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Healthy Slow Cooker

Chapter 6

Top Tips for Slow-Cooker Chicken & Turkey

Given that it is one of the leanest proteins you’ll find, chicken is a valuable option for those watching calories, fat, and cholesterol. But like most lean proteins, chicken can be a challenge to keep moist and flavorful—especially in the slow cooker, where you have less control over temperature. it’s not uncommon to see simple recipes result in chicken that is dry, bland, and unappealing. Here is what we’ve learned about getting juicy, flavorful chicken from the slow cooker.

One-Hour Ranges Are Key

We found that the only way to cook chicken (and turkey) in a slow cooker is on the low setting and for a relatively short amount of time. We recommend that until you have experience cooking chicken in your slow cooker, start checking the temperature of chicken breasts (boneless and bone-in), whole chicken, and turkey breasts at the low end of the temperature range to ward off dry, overcooked poultry. Chicken thighs, on the other hand, are more forgiving, making them especially well suited to the slow cooker because their dark meat becomes meltingly tender during the long cooking time; for this reason, we cook them longer than bone-in or boneless breasts, and we don’t check their temperature. Longer cooking times are also needed in soups or casseroles where the meat is insulated by other ingredients.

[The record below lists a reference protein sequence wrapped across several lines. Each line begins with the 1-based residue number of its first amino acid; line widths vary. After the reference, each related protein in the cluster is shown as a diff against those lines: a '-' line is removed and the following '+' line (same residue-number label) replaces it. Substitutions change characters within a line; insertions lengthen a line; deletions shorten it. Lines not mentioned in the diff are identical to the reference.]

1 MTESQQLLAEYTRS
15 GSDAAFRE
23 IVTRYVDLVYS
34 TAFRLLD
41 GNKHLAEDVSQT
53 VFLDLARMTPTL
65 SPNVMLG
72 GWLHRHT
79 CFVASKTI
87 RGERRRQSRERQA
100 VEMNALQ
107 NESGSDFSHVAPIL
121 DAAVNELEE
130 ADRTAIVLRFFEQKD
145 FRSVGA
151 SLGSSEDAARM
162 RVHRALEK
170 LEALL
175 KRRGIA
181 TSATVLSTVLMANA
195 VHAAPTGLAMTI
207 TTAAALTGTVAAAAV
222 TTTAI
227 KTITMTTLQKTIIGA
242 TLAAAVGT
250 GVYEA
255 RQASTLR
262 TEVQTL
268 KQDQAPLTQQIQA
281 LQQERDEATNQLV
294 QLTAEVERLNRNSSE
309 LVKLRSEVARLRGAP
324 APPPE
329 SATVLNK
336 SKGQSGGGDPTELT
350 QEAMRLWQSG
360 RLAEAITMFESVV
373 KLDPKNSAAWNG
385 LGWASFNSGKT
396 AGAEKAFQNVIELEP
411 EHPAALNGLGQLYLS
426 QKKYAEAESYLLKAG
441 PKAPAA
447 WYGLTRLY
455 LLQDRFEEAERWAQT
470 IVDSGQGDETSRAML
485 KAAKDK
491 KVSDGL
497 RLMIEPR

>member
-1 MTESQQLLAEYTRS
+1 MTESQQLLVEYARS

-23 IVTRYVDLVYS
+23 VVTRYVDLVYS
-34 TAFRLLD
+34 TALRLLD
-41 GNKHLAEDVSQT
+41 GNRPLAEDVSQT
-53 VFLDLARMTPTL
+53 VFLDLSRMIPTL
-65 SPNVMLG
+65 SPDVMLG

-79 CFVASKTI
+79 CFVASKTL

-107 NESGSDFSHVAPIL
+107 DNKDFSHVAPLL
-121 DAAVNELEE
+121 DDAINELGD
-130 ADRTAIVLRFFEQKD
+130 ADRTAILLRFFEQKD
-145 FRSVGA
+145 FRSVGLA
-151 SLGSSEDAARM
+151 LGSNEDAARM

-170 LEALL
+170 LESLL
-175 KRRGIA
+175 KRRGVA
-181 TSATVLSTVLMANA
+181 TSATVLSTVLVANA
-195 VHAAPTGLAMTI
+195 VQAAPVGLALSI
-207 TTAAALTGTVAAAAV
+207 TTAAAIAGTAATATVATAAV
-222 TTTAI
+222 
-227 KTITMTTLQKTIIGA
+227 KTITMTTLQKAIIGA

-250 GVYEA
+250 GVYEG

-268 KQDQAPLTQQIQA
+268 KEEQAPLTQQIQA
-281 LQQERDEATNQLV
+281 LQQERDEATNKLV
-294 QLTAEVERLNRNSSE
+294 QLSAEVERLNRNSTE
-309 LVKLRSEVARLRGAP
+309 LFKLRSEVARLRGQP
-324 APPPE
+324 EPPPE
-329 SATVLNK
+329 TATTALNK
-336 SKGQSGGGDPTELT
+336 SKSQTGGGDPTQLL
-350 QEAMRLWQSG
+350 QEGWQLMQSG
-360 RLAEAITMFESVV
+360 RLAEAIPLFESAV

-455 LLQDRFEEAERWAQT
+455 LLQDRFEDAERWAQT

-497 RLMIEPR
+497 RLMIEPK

Type of Poultry Cooking Time

Boneless, Skinless Chicken Breasts

1 to 2 hours on Low

Bone-in Split Chicken Breasts

2 to 3 hours on Low

Chicken Thighs

3 to 4 hours on Low

Whole Chicken

4 to 5 hours on Low

Turkey Breast

5 to 6 hours on Low

Positioning a Whole Chicken

When cooking a whole chicken in the slow cooker, our testers discovered that placing the chicken breast side down yields a moister bird because the juices from the dark meat render down into the breast, keeping it from becoming overcooked as the dark meat reaches the proper temperature.

Recipe testing: Whole Roast Chili-Rubbed Chicken

Remove the Skin

Chicken can be a healthy option as long as you remove the skin and trim away any unwanted fat. One (12-ounce) bone-in split chicken breast with skin has almost 23 grams more fat than its skinless equivalent, which has only 9 grams of fat—that’s a difference worth dealing with. Chicken skin is often slippery, so using a paper towel provides extra grip. For whole chickens with skin that is more difficult to remove, we wait until they are fully cooked and carved before removing the skin.

Remove chicken skin with paper towel

Dress It Up with a Sauce or Side

While in some recipes chicken is smothered in heavy sauces, we found that savory sides and bright vinaigrettes bring dishes to life without excessive fat and calories. Heartier vegetables like carrots and bell peppers can cook right alongside the chicken. They help to season the chicken as it cooks and keep the final meal packed with flavor. For a big-flavor finish, we like to drizzle chicken with simple vinaigrettes created with sunny citrus juice and fresh herbs like mint and cilantro.

Everyone's New Favorite

Recipe Slow-Cooker Penne with Chicken and Broccolini

With its enticing combination of moist chicken, fresh broccolini, and sweet red bell pepper, this rich sauce pairs perfectly with whole-wheat penne.